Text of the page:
At first glance, Tell Tale Signs: The Bootleg Series, Vol. 8 seems to find that Dylan has come full-circle. It opens with a trio of tracks that boast sparse arrangements, and, for all intents and purposes, they could be considered demos: Mississippi sounds as if it had evolved from the sessions that spawned World Gone Wrong and Good as I Been to You, Dylanís enlightening, early í90s collections of folk and blues tunes. Most of the Time is scaled back from the atmospheric production that graced its appearance on Oh Mercy to reveal a song that is a descendant of the material on Blood on the Tracks. Accompanying himself on piano, Dylan transforms Dignity into a powerful hymn.

Until Time Out of Mind burst to the forefront of the publicís consciousness, many people felt that Dylan was lost. In reality, though, he never really had left; instead, he had been hiding in plain sight, searching for the best way to communicate his vision through Daniel Lanois, the producer of Oh Mercy and Time Out of Mind. For as bare-bones as they are, the initial trio of cuts from Tell Tale Signs: The Bootleg Series, Vol. 8 ó Mississippi, Most of the Time, and Dignity ó are quite capable of standing on their own. Taken in sequence at the outset of the endeavor, they frame the entirety of the set, thereby allowing it to illuminate Dylanís creative process from a less familiar perspective ó within the confines of a recording studio. Over the course of Tell Tale Signs: The Bootleg Series, Vol. 8, it becomes easy to see how Oh Mercy evolved into Time Out of Mind and how World Gone Wrong and Good as I Been to You fueled both Love and Theft and Modern Times, though even these parallels are too simplistic.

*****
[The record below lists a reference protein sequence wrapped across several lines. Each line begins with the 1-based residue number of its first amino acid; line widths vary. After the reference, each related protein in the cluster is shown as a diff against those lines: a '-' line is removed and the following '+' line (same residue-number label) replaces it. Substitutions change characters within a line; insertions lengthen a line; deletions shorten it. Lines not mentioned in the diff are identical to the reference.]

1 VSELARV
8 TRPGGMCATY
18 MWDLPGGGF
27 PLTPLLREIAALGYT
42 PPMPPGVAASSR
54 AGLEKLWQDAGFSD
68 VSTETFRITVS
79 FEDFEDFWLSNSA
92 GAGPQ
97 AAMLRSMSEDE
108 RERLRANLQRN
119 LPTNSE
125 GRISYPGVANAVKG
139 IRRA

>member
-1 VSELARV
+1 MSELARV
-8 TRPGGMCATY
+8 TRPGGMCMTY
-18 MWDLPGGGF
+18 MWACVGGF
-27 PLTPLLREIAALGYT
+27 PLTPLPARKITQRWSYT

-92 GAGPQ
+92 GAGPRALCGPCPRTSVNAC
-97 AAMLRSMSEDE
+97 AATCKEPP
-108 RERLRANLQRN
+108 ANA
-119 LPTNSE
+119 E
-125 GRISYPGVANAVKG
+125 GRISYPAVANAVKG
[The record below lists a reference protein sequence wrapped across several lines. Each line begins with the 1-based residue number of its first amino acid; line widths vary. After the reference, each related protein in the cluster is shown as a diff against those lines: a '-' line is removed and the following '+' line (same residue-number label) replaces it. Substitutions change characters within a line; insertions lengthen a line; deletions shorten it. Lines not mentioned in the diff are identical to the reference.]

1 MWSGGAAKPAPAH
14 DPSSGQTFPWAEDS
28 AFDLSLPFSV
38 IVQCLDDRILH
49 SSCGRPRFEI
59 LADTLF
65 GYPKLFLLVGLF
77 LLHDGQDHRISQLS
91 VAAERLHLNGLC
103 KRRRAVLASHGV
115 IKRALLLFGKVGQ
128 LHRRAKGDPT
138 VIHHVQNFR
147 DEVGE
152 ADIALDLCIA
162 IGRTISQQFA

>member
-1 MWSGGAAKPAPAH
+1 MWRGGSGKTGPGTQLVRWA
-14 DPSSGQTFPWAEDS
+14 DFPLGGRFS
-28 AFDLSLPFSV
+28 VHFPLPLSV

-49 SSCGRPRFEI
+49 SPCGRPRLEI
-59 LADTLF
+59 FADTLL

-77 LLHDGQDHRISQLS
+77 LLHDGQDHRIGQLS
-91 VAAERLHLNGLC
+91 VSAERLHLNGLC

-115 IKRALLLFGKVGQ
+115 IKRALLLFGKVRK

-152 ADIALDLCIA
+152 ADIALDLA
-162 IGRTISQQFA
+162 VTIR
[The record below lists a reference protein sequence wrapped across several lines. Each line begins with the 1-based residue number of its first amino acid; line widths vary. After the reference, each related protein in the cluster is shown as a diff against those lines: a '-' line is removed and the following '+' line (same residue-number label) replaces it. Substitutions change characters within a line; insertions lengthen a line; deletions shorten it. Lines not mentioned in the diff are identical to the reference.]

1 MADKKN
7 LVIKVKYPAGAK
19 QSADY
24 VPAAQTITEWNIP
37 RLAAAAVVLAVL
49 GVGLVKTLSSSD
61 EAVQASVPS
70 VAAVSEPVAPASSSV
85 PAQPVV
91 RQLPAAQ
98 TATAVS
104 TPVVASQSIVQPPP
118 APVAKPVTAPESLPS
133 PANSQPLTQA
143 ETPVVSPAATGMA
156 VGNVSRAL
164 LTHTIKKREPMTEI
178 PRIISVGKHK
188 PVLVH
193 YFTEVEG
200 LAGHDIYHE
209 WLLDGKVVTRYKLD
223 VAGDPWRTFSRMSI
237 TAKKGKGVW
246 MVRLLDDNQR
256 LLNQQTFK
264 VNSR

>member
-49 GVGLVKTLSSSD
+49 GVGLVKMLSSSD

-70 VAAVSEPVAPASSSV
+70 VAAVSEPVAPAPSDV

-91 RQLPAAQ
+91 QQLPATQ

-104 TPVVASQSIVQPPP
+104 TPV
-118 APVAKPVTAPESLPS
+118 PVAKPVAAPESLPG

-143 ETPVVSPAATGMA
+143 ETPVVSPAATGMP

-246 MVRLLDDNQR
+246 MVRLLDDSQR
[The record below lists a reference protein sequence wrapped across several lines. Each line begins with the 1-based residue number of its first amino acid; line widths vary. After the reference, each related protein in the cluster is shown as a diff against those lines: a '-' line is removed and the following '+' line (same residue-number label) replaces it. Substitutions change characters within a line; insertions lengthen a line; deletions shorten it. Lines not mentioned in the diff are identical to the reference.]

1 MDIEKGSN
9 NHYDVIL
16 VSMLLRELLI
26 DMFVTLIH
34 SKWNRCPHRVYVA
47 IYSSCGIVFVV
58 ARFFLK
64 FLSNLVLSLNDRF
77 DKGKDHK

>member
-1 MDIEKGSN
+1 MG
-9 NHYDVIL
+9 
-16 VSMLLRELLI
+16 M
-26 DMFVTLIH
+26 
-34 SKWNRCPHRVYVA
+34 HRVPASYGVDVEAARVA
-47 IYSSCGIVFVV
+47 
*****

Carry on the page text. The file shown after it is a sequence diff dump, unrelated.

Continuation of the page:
Like the Grateful Dead, Dylan allows his material to assume liquid form; each version of a given tune is nothing more than a snapshot taken at a particular moment in time. He tinkers with lyrics as much as he toys with arrangements, but each change that he makes is measured by how it strengthens not just the song as a whole but also the album into which it eventually will fit. The result of his efforts as portrayed on Tell Tale Signs: The Bootleg Series, Vol. 8 paradoxically manages to cloud and clarify the meanings that lie behind his words. Like peering into a kaleidoscope, the things that are confusing now inevitably will make sense in the future, and those lyrics that immediately appear to hold only one possible interpretation are guaranteed to burst into a myriad of confounding puzzle pieces somewhere down the road. There are layers upon layers to his works, and depending upon the angle from which they are glimpsed, each becomes a mirror, a window, or a brick wall, allowing or blocking passage to a poemís interior. Such are the mercurial aspects of Dylanís genius. There are insights galore, but nothing is ever quite as it seems.